Whatever has been documented about his personal life, my own personal experience with him was nothing but cool. You could just see, when that guy opens his mouth, I mean
There are singers and there are FUCKING singers!
I had nothing but appreciation for him in any case. He was a top man, I was lucky enough to have DJ’ed at some of his private parties and my ex-wife Lola knew him very well through Psalm Studios so there was a bit more of a connection than just from remixing records. I was very lucky to have known him for that time.
IU: You had a very successful radio show, Nocturnal Groove, which was syndicated across the world and was also a successful podcast. What’s been going on with that recently?
SM: Yeah, I’ve stopped doing it for various reasons. I suppose the main one is after splitting up with Lola, it didn’t feel right carrying that on when the whole premise for its existing in the first place didn’t exist anymore. But it’s still part of the history of Shapeshifters and my history. It was really fun to do and I do miss doing it but in all honesty, I took a year off last year because we’d been doing everything constantly for the previous twelve years. I just needed to stop, recalibrate and that’s where I’m at the moment.
IU: What’s next on the horizon?
SM: I want to get back to what I should be doing which is the music. During the break, we opened a restaurant which was something different to focus on and reset ourselves. Max wants to concentrate on that and has kind of checked out which is fine. We still work together in various ways but I’m now doing all the studio work and the DJing. So in the last two months, I’ve been in the studio every day and am about eight tracks in.
IU: Is it akin to what we’ve known for you before or is it in a different direction?
SM: It’s very much gone back to what we started doing. For a good four or five years before we stopped, although we made records that we loved and enjoyed, I still feel like we were sometimes looking at what else was going on in the world instead of just naturally seeing what comes out. That’s what’s been really cool about going into the studio this last couple of months, I’ve just been seeing what comes out and it’s very much back to where we were in the beginning.
Big vocals, a lot of strings and Hammond organ, brass and that kind of thing. I’m actually the most excited about my music than I’ve been in years. Had a brass section in last week, have found some new singers which I’m really happy about. It feels really really good and likes things are going back in the right direction. I DJ’d a night called Primal Sound at The Church in Leeds last weekend and the audience was basically 18 to 21 years olds. It wasn’t a classics night so I was mixing up some old Disco with some House and some new stuff, very much the Glitterbox model. I played Back to Basics and they were all singing it back to me and when I played Lola’s Theme at the end they went crazy. I’m happy to embrace it!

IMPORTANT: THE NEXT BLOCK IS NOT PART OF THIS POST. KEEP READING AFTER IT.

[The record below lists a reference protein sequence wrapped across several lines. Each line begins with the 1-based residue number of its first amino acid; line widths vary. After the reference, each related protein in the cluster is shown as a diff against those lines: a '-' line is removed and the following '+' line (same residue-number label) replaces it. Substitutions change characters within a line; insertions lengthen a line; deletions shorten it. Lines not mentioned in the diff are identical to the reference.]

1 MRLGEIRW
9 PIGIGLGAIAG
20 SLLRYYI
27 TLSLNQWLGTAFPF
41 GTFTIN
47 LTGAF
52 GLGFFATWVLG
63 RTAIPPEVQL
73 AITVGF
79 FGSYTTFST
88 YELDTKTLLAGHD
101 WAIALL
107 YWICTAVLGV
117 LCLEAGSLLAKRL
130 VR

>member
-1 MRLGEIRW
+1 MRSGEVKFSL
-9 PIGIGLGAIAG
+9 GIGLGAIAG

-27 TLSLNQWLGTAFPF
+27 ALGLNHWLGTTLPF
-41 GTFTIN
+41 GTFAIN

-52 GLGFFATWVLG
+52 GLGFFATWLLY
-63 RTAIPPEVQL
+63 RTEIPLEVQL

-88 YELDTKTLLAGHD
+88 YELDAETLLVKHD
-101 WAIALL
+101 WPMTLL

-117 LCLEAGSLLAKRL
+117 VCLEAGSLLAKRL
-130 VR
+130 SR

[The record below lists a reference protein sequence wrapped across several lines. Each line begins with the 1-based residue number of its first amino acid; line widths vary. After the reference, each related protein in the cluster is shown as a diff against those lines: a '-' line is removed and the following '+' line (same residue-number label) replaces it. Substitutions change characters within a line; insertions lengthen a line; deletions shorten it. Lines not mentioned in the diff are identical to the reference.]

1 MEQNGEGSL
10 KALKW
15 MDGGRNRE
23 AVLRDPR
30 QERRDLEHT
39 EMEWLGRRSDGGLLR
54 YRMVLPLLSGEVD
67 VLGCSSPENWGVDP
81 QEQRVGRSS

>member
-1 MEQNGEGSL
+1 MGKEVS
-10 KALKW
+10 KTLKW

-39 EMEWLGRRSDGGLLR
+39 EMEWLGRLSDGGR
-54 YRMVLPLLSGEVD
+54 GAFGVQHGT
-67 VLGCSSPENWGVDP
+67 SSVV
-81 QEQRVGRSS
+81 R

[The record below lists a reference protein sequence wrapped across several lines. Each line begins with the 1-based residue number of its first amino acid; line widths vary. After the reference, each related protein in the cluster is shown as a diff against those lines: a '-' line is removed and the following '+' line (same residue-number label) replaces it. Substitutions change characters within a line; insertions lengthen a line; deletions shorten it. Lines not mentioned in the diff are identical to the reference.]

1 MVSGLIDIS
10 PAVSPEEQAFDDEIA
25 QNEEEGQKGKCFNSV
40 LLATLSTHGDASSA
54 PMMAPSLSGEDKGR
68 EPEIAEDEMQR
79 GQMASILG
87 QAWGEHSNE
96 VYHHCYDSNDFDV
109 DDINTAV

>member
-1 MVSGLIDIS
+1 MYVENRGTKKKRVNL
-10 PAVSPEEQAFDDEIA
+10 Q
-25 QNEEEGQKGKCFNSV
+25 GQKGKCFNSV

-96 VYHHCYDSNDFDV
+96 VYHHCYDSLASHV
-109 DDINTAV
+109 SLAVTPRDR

I think this young generation of clubbers coming through are discovering Disco and House again and that’s a wonderful thing.
IU: Disco must have been a huge influence on your own taste growing up?
SM: Yeah, Disco, Funk, and Soul were big in my world.
I’m a positive person so like positive music.
I mean we all love a bit of melancholy but when you go out at the weekends you want to have a good time and forget your worries! That was exactly why Disco became so big in the 70’s with the economic depression at that time and why the gay scene completely embraced it. People latched onto it because it made them feel good. That feeling in music is coming back, Glitterbox is exploding, there’s a lot of shit going on in the world these days and when it gets to that point when people feel they’re getting battered over the head constantly with the news they just want to go out the weekend and have a good time.
IU: Between Pacha and Space, you’ve played Ibiza for the last ten years. Are you going back this year and how do you think the closure of Space will impact? Any Space memories you want to share?
SM: Obviously I have amazing memories of Space, both as a punter and playing there. There’s always evolvement, some people can deal with it and some can’t.
I’m not in the same of “Oh fuck, it’s a nightmare”, that island is evolving, it always has!
The one mainstay is Pacha actually but even that’s just been sold so what’s going to happen there I don’t know. I have a love affair with Pacha and have had for many years I’ve had some momentous nights there. Space, I’ve had some great nights there as well, the last few Glitterboxes I played there were pretty special so I don’t feel I’ve missed the boat there. I’ve also seen the plans for the new venue (Hi) and I think it’ll be just as special. There’s obviously a lot going on there, it’s just announced we’ll be playing a night there in June so I’m really looking forward to that. I think I’ll even be back at Pacha once or twice but my main love affair at the moment is Glitterbox!
Live Interview – Mike Mannix – Tony Considine
Design – Editing – Mike Mannix
Transcription – Tony Considine